Family Names and Video -“A Gathering”

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In 2004 a plaque was unveiled on the Town of Markham Bicentennial Monument to commemorate the 200th Anniversary of the arrival of our pioneer families from Pennsylvania. The monument and associated landscape elements serves as a gateway for the Town of Markham. The monument is located on the Markham Civic Centre grounds. The elegant bell tower, with its authentic century bell is rung at civic ceremonies. The centre-piece of the monument is a mill stone unearthed from the banks of the German Mills Creek, and reflects early industrial activity. The upper steel structure is representative of Mennonite barn design from that same historical era. Attached to the tower is our bronze plaque recognizing the 69 families who came from Pennsylvania to settle in York County at the request of John Graves Simcoe, Upper Canada’s first Lieutenant Governor.

Baker Hoover Reesor
Barkey Horner Smith
Break Kaiser Shank
Brillinger Keffer Sherk
Brownsberger Kindy Shisler
Burkholder Klinck Shunk
Byer Koch Snider
Castator Kreider Spiger
Cober Lehman Steckley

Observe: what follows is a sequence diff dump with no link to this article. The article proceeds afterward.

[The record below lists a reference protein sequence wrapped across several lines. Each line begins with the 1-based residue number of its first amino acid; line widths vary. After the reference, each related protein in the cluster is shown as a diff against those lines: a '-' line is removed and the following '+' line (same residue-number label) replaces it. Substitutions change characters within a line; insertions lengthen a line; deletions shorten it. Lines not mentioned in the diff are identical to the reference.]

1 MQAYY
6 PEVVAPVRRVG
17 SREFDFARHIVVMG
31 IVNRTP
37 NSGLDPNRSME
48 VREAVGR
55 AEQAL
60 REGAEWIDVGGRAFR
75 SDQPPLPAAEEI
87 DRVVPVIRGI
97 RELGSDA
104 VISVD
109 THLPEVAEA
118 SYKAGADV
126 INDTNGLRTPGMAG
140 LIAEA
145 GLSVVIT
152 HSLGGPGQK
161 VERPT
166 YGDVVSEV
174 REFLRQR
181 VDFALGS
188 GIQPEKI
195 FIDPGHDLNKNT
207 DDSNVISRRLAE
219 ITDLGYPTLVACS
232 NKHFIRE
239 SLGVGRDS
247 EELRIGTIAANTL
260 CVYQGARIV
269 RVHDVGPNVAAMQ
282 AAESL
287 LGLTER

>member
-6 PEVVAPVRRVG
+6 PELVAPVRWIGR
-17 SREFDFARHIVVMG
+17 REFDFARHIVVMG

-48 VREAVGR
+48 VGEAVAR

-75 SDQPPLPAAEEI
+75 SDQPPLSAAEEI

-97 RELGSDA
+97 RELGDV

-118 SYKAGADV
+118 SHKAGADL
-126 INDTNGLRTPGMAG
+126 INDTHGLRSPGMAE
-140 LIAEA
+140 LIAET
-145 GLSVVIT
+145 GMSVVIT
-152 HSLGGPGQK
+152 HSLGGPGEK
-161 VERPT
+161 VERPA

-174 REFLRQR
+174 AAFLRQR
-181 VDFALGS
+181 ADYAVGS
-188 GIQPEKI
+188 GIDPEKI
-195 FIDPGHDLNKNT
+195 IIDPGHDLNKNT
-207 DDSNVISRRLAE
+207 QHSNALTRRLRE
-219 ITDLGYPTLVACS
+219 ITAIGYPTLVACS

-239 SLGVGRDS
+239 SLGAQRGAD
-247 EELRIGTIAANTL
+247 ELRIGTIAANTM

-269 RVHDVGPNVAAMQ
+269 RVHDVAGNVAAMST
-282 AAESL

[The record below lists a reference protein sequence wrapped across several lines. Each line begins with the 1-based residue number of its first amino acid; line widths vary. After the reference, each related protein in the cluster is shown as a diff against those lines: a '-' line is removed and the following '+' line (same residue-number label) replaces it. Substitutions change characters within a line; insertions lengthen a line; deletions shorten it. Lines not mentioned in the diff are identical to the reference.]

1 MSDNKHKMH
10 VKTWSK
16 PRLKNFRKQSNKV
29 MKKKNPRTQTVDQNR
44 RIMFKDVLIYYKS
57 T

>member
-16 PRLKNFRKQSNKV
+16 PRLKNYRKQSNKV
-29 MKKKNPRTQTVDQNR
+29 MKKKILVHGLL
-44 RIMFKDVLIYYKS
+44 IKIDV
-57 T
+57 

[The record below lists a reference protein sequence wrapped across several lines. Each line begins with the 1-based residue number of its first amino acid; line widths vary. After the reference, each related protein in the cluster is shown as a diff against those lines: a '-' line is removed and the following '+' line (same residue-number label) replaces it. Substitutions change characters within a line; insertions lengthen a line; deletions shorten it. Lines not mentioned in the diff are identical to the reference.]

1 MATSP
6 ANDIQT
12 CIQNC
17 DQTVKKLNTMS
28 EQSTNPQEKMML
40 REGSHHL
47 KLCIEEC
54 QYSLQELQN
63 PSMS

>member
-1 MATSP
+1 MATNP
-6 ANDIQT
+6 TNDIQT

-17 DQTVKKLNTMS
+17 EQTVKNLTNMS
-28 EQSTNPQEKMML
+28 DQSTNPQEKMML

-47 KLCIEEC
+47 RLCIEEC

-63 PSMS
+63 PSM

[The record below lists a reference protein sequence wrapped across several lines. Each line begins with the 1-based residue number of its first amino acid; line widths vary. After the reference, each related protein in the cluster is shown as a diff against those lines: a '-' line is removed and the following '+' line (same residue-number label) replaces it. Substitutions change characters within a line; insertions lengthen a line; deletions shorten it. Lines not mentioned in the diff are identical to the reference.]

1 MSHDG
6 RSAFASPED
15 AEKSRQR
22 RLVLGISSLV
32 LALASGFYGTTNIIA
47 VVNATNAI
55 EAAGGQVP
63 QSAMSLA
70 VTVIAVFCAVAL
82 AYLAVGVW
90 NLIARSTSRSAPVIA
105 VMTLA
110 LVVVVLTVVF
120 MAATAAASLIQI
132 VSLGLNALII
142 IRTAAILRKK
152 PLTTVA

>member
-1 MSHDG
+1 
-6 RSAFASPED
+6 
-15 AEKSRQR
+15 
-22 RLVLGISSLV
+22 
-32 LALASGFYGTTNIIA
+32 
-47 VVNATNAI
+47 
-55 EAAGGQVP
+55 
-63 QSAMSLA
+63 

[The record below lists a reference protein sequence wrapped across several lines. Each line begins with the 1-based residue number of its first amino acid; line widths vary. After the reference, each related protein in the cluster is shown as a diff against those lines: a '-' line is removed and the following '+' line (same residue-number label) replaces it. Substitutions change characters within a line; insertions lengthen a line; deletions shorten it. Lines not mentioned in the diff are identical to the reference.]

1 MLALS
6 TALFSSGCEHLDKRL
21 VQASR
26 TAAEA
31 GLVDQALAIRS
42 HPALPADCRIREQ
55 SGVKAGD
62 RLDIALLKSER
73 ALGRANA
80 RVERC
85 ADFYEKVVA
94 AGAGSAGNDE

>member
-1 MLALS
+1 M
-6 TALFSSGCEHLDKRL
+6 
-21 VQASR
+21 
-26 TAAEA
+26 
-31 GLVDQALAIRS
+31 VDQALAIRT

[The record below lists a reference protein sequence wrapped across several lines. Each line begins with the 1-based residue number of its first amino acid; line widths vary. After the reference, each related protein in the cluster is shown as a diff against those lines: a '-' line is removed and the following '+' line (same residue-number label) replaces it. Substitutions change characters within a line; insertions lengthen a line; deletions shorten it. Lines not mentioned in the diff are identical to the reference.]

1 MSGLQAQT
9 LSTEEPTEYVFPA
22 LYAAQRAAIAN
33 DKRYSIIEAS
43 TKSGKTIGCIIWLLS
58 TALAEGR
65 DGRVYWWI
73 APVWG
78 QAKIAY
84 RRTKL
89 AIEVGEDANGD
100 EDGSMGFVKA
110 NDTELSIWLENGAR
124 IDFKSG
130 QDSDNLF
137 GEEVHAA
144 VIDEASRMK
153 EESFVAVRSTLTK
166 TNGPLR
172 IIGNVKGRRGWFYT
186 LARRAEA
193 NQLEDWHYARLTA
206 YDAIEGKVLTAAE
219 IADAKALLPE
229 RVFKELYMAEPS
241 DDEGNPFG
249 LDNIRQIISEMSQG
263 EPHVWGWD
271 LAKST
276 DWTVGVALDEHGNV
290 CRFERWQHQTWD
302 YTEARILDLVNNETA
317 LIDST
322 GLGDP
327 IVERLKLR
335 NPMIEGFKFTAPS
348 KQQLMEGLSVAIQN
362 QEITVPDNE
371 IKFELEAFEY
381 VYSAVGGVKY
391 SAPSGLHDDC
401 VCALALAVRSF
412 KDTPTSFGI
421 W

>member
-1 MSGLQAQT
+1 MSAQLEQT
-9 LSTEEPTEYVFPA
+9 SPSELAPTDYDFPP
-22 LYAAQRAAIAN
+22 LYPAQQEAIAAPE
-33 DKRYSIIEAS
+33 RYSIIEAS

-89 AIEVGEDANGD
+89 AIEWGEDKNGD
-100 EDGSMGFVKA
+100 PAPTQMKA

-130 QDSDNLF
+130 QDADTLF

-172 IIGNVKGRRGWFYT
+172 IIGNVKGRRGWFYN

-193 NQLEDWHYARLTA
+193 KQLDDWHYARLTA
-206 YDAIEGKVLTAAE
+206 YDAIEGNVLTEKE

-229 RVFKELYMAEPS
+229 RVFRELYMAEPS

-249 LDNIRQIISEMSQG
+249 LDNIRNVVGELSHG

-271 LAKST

Cummer Lichti Stickley
Detweiler Line Stong
Doner Miller Stouffer
Eby Mishler Stover
Eyer Musselman Strickler
Feightner Nigh Stump
Fierheller Nighswander Troyer
Fisher Oberholzer Wideman
Franks Oster Winger
Gohn Pike Wise
Grove Pipher Wismer
Heise Puterbaugh Witmer
Herr Ramer Wurtz
Holly Reaman Yake

 

Video  –  “A Gathering” Remembering the history of the Pennsylvania German settlers to the Stouffville, ON area and their origin in Switzerland.

In 1852, the Altona Mennonite Meeting House (5475 Sideline 30, Pickering) was erected by area Mennonite settlers from Pennsylvania in the early 1800’s. Members of the congregation hauled the bricks from the Cherrywood brickyard. Heads of local families served through the years as trustees. These included Ressors, Widemans, Nighswanders, Hoovers and Stouffers. The first grave is dated 1835. The last regular service was held September 15, 1974. The church and cemetery are reminders of the work and influence of the Mennonites in the development of this community.   42 minutes.

 

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